Center, sen′tėr, n. the middle point of anything, esp. a circle or sphere: the middle: the point toward which all things move or are drawn: the chief leader of an organisation—head-centre: the men of moderate political opinions in the French Chamber, sitting right in front of the president, with extreme men on the right and on the left—further subdivisions are Right-centre and Left-centre: the Ultramontane party in Germany.—v.t. to place on or collect to a centre.—v.i. to be placed in the middle:—pr.p. cen′tring, cen′tering; pa.p. cen′tred, cen′tered.—adj. Cen′tral, belonging to the centre, principal, dominant: belonging to a nerve-centre, of affections caused by injury to the brain or spinal cord.—ns. Centralisā′tion, Cen′tralism, the tendency to administer by the sovereign or central government matters which would be otherwise under local management.—v.t. Cen′tralise, to draw to a centre.—n. Central′ity, central position.—advs. Cen′trally, Cen′trically.—ns. Cen′tre-bit, a joiner's tool, turning on a centre, for boring circular holes—one of the chief tools of the burglar; Cen′tre-board, a shifting keel, fitted to drop below and in line with the keel proper in order to increase or diminish the draught of a boat—much used in United States racing yachts; Cen′tre-piece, an ornament for the middle of a table, ceiling, &c.—adjs. Cen′tric, Cen′trical, relating to, placed in, or containing the centre.—ns. Cen′tricalness, Centric′ity; Cen′trum, the body of a vertebra.—Central fire, said of a cartridge in which the fulminate is placed in the centre of the base, as opposed to rim fire; Central forces, forces whose action is to cause a moving body to tend towards a fixed point called the centre of force.—Centre of attraction, the point to which bodies tend by the force of gravity; Centre of buoyancy, or displacement, the point in an immersed body at which the resultant vertical pressure may be supposed to act; Centre of gravity, a certain point, invariably situated with regard to the body, through which the resultant of the attracting forces between the earth and its several molecules always passes; Centre of inertia, or mass, the centre of a set of parallel forces acting on all the particles of a body, each force being proportional to the mass of the particle on which it acts; Centre of oscillation, the point in a body occupied by that particle which is accelerated and retarded to an equal amount, and which therefore moves as if it were a single pendulum unconnected with the rest of the body; Centre of percussion, the point in which the direction of a blow, given to a body, intersects the plane in which the fixed axis and the centre of inertia lie, making the body begin to rotate about a fixed axis, without causing any pressure on the axis; Centre of pressure, the point at which the direction of a single force, which is equivalent to the fluid pressure on the plane surface, meets the surface. [Fr.,—L. centrum—Gr. kentron, a sharp point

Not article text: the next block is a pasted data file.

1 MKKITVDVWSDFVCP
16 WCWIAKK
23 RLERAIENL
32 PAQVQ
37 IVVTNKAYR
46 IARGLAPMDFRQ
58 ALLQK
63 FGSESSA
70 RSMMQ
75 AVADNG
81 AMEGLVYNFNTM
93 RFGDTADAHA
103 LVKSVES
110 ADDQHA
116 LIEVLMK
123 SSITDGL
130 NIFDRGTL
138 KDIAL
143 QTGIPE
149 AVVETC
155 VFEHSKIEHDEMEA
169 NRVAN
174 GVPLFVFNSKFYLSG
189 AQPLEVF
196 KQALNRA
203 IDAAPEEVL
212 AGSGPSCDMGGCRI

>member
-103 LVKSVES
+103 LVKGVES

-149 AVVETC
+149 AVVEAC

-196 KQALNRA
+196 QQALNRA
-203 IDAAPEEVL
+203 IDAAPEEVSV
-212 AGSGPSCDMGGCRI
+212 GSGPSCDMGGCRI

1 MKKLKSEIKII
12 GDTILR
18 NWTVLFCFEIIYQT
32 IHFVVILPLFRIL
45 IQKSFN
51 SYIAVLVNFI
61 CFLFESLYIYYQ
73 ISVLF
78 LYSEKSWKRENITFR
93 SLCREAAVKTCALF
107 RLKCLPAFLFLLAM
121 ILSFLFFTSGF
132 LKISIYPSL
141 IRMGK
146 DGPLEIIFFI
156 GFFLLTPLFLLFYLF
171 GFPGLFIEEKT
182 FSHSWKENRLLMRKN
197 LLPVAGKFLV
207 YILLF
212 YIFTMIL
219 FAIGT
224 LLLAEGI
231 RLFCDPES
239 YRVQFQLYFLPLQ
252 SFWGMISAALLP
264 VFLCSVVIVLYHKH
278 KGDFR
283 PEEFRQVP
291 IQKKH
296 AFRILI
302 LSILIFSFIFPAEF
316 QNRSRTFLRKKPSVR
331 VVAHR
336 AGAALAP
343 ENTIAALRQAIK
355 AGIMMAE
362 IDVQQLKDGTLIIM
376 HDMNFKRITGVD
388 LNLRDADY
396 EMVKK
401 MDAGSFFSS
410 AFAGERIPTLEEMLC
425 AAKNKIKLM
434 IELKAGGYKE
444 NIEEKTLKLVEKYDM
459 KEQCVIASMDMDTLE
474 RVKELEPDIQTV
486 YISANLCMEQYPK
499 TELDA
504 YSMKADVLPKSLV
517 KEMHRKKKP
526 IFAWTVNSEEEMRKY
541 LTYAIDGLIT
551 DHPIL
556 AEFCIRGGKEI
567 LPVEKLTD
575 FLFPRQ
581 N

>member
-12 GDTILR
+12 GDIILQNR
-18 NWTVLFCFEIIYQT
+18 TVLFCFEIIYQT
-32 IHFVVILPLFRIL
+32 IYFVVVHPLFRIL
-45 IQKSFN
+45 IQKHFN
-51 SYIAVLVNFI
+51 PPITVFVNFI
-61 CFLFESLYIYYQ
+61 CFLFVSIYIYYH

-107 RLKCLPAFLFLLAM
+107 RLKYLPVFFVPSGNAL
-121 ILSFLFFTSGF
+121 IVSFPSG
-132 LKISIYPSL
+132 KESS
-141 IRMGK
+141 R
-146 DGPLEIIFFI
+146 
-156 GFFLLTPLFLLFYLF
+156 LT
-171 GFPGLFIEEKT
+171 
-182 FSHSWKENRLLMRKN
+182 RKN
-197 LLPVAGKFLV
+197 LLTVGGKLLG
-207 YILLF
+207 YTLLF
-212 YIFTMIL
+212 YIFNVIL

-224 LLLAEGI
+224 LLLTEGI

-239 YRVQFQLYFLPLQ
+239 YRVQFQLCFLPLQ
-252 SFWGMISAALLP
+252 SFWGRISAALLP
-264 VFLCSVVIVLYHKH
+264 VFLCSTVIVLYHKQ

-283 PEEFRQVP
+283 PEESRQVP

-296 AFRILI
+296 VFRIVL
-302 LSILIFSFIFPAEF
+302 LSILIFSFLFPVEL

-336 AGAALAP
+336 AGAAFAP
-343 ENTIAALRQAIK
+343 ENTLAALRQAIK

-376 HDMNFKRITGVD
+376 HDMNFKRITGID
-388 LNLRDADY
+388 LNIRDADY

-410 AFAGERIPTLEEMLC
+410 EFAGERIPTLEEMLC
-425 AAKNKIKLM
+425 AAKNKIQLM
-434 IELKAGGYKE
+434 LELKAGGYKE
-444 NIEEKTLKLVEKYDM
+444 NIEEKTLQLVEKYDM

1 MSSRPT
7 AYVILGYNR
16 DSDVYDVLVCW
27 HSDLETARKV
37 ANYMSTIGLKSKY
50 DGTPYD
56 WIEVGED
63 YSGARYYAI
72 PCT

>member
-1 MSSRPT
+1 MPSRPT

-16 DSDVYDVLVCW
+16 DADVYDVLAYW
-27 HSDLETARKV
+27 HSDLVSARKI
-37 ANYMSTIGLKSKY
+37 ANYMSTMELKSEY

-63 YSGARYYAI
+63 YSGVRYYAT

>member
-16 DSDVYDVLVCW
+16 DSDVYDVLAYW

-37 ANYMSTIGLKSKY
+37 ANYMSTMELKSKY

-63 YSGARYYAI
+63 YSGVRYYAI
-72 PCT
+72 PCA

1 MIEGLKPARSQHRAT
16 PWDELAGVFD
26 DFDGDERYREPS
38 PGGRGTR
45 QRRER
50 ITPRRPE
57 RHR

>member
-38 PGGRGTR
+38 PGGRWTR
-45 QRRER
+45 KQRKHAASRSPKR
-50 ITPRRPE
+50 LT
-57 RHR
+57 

— Chambers 20th Century Dictionary

Park, Mungo

Park, Mungo

African traveller, born at Foulshiels, near Selkirk; was apprenticed to a surgeon, and studied medicine at Edinburgh; 1791-93 he spent in a voyage to Sumatra, and in 1795 went for the first time to Africa under the auspices of the African Association of London; starting from the Gambia he penetrated eastward to the Niger, then westward to Kamalia, where illness seized him; conveyed to his starting-point by a slave-trader, he returned to England and published "Travels in the Interior of Africa," 1799; he married and settled to practice at Peebles, but he was not happy till in 1805 he set out for Africa again at Government expense; starting from Pisania he reached the Niger, and sending back his journals attempted to descend the river in a canoe, but, attacked by natives, the canoe overturned; and he and his companions were drowned (1771-1805).

— The Nuttall Encyclopedia

Nonpoint source pollution